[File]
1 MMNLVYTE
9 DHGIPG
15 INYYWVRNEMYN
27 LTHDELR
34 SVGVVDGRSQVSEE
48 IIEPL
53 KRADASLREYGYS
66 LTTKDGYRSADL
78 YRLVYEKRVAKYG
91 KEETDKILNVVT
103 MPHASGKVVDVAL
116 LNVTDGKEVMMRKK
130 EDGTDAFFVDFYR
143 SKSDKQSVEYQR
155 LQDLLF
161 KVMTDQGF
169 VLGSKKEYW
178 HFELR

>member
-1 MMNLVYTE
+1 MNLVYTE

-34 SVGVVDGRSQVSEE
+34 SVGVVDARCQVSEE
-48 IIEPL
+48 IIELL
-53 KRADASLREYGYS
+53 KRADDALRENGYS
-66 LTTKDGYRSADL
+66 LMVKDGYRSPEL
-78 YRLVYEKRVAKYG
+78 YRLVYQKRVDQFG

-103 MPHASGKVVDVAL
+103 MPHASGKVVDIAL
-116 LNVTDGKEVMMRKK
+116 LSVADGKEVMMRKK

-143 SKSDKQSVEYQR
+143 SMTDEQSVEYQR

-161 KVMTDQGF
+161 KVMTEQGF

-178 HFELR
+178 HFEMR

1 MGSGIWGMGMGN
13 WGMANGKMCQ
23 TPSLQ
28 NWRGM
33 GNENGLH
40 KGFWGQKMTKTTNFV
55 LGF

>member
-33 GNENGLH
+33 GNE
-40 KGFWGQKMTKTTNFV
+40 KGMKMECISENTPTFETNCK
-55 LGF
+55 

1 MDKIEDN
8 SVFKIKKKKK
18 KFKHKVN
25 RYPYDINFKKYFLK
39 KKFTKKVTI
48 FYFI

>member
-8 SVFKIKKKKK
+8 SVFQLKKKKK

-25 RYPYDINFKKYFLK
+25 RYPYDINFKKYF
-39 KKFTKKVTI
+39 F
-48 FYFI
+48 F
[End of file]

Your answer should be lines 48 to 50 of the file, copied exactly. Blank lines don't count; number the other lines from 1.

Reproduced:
55 LGF

>member
-33 GNENGLH